Hayashi is of Chinese ancestry living in Germany (though originally from Canada) playing a Japanese! He opens with a very funny bit with a translation machine (Japanese to English). After loosening up the crowd with this great hunk, the young man proceeded to destroy the room with his great card magic. If there was a bookie taking bets, my money is on this guy. Hes very entertaining, has great chops and is very high energy.
Raymond, from Macao, performed an act very reminiscent of Boris Wilds. He produces and manipulates many plastic discs: Some of solid colors, others multicolor. After various coin-type effects with the disc, his close-up pad turns into a picture of a young woman which is made up of these various discs that he has produced. Its visual, romantic, and went over well, but I dont believe it was strong enough to capture an award.
The two front runners are, in my mind, Nathan Gibson and Hayashi. The question is, was there an act worthy of the Gold Cups? (Im betting no on that question.) Im sure as I write this, the results are known, but I wasnt at the show tonight and am sequestered up in my room. And since Im already in my footie pajamas (FPJs), Im not going back down to the convention hall. Youll just have to wait. (and its a pretty full schedule tomorrow, so it might be a long wait.)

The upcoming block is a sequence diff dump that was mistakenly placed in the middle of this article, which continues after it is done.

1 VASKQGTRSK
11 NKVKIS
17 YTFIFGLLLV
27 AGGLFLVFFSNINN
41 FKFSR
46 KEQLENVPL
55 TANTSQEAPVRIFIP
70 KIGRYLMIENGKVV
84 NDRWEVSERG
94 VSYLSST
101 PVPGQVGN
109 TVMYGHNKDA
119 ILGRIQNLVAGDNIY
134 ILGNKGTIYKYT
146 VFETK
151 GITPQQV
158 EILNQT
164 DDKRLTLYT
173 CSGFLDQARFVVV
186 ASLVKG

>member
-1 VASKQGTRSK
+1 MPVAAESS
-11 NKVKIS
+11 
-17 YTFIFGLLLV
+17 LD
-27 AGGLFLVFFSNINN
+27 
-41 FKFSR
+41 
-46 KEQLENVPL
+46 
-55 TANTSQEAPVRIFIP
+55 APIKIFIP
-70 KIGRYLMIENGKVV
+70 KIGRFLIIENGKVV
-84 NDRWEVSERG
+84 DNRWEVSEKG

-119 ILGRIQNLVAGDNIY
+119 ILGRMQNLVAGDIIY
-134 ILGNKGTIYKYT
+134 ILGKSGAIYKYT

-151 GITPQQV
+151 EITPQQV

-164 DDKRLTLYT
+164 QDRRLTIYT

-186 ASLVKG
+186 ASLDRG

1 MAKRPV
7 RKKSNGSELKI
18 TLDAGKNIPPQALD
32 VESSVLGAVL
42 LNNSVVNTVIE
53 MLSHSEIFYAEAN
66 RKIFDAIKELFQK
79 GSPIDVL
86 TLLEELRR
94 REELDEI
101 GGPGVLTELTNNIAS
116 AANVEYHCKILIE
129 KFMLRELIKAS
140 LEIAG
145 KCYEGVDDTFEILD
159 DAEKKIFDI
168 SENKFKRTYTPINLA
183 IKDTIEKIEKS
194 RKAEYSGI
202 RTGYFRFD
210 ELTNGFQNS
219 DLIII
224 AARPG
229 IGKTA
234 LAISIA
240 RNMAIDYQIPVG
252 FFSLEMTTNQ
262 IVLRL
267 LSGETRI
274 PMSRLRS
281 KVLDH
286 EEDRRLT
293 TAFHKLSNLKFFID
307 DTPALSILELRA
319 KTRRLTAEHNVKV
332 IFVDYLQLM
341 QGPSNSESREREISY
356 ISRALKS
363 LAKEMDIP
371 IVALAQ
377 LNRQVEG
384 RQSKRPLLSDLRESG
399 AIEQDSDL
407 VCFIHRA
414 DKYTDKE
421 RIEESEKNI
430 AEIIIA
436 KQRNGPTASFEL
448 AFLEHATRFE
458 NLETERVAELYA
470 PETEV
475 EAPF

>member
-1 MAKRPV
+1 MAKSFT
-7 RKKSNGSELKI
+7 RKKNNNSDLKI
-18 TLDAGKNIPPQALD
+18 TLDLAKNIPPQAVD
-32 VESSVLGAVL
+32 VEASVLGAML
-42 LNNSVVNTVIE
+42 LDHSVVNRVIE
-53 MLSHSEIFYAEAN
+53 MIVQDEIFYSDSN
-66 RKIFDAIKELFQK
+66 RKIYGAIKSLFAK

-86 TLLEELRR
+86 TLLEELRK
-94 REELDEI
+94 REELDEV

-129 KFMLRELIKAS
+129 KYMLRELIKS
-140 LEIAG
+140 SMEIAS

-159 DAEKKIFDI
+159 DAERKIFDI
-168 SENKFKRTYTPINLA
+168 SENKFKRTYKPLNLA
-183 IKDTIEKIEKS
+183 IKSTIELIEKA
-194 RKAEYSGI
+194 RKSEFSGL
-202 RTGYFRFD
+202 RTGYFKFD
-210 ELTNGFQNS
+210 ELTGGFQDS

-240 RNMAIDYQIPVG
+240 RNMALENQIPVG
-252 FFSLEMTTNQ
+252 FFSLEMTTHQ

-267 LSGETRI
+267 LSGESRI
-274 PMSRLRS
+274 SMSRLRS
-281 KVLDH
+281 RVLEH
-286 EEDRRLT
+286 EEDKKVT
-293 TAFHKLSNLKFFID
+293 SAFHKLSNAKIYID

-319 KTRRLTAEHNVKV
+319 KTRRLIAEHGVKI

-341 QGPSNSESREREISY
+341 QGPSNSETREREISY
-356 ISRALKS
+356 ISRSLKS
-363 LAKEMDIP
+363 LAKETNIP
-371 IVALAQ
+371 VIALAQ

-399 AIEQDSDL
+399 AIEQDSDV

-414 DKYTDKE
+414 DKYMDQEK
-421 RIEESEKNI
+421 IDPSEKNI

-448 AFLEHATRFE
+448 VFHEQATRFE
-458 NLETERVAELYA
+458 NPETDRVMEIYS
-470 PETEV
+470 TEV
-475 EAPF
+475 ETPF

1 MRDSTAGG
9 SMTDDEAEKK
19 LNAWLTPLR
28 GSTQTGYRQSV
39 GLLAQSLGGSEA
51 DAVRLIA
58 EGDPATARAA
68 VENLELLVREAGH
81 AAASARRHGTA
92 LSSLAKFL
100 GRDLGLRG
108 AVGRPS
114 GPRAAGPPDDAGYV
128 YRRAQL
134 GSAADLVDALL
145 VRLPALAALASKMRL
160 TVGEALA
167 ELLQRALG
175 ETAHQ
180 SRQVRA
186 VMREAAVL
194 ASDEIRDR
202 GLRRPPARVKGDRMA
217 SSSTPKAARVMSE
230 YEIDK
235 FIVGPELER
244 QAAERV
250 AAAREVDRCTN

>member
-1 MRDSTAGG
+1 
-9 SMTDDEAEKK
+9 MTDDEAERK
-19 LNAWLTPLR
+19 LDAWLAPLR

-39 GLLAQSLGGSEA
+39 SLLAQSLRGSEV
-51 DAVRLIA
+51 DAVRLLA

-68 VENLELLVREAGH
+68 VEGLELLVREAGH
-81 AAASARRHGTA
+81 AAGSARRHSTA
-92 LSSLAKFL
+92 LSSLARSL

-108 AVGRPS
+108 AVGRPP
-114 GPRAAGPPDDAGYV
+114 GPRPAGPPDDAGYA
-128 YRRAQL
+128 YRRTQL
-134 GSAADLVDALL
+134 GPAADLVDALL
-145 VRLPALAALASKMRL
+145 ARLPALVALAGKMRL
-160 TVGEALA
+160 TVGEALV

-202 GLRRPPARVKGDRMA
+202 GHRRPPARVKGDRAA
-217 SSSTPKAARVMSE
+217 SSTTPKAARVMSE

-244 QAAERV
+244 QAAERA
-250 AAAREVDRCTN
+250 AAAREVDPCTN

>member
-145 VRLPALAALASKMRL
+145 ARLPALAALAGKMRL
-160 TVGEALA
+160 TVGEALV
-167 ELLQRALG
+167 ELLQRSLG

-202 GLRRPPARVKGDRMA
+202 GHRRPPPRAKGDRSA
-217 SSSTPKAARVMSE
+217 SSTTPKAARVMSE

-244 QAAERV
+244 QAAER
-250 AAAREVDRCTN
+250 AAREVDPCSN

My next event was a short nap. Email me for details if you really want them.
After a nice snooze, I shared time going back and forth watching the Aldo and Rachel Colombini lecture and the Trevor Lewis lecture (there was something I wanted to double check after seeing it yesterday, so even though I was wearing the wrong color badge, I snuck inthe things I do for you people...). Ive seen Aldo many times, but now hes tag teaming with his wife Rachel. As usual, the magic is direct and fairly easy. The strength of Aldos magic is Aldo (the 21st Centurys answer to Robert Orben). While you can certainly buy his tricks and his comedy books, you cant buy Aldos personality. Of course, that might be a good thing!
I wanted to revisit the Trevor Lewis lecture because I was called on something and danged if the person who called me on it wasnt right: Lewis didnt describe much in his lecture. He performed many things. And since he did describe the things that interested me, and I knew what he was doing on others, the fact that he didnt teach much at all escaped me completely. This, of course, forces one to buy lecture notes. A lecture is supposed to be a learning experience. Buying the notes should be an option, not a requirement.